get close to the enterocyte,
there is a pH change, and they start to
break up into their individual contents
that involve things like long chain
fatty acids, cholesterol, so forth.
Then, they can move across the
apical membrane into the enterocyte.
Then, we need to repackage
them into chylomicrons.
And finally, they will move out
of the cell as a chylomicron
and be picked up by the
The short chain fatty acids were
picked up the portal system.
Okay, so how do we ingest short chain
fatty acids elsewhere in the GI system.
Because we were only talking about the
small intestine with that first set.
In the large intestine, only short
chain fatty acids can be absorbed.
And this done through a short
chain fatty acid transporter.
In this case, you take
short chain fatty acids,
couple them with sodium and this allows
for a contransport of these fatty acids
across the apical membrane.
Where does the driving force
for the sodium come from?
And that’s from the basolateral
sodium potassium ATPase.
So you have this natural
movement of sodium across
the large intestinal wall that
helps the transport effects.
Now, you’ll notice that there are other
transporters located on that system
and we’ll talk about those in
a minute in how they help you
get water across the
apical membrane as well.
So we can summarize carbohydrate,
protein and lipid metabolism.
You can see that most of the
absorption occur in the duodenum.
The jejunum and the ileum also participate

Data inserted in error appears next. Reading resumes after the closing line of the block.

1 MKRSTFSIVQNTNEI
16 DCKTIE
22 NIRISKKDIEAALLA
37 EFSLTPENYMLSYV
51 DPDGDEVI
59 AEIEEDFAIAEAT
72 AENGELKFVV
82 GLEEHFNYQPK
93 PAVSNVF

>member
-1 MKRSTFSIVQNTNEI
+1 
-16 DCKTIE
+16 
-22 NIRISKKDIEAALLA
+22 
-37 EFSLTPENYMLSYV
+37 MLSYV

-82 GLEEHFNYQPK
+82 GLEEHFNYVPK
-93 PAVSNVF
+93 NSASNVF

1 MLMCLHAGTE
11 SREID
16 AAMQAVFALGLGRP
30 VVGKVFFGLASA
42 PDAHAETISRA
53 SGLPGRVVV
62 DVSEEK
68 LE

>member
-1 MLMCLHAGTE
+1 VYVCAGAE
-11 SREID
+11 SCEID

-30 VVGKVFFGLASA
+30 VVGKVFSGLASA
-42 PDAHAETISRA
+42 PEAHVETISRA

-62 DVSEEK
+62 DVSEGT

in absorption of these macronutrients,
but the majority of it occurs in the
early portion of the small intestine.
Ions such as calcium, iron,
some of the B vitamins
also are primarily absorbed in the
small intestine in the duodenum.
Although calcium can be absorbed
throughout the small intestine.
Bile acids are absorbed later
in the small intestine.
Your primary portion
is in the ileum.
Vitamin B12 or cobalamin
is very specialized
and it is reabsorbed in
the small intestine, the later portion,
and we’ll go through that process in
more detail in a subsequent slide
because it involves something
called intrinsic factor,
which is released from the
parietal cells of your stomach.
Okay, let’s go through calcium
and iron absorption next.
Calcium absorption occurs
via calcium transporters.
And so that can be increased via
vitamin D synthesis because this helps
form some of the calcium-binding
proteins that are available.
So to get calcium across the
apical wall, into the cytosol,
you need to then bind
it to something.
And then you can use
a pump such as a
calcium ATPase to pump it across
the basolateral membrane.
A little bit of calcium
can be transported
across the tight junctions
but this is a smaller amount in
comparison to the transporter mechanism
that we’ve talked about earlier.
So this binding process within the
cytosol seems to be an extra step.
So you first transport calcium across
the apical membrane and then bind it.
So why would you want to bind it?
Well, you can’t have too high of
calcium concentrations in any cell.
If calcium concentrations
get too high,
you’ll actually become cytotoxic
or could even damage the cell.
So what we do is we move
it across the enterocyte.
We bind it up,
then transport it closer to basolateral
membrane where we can transport it out.
Iron molecules too will move
across the apical membrane.
They do these through specialized
transporters as you can see here.
But once again we have
to bind iron as well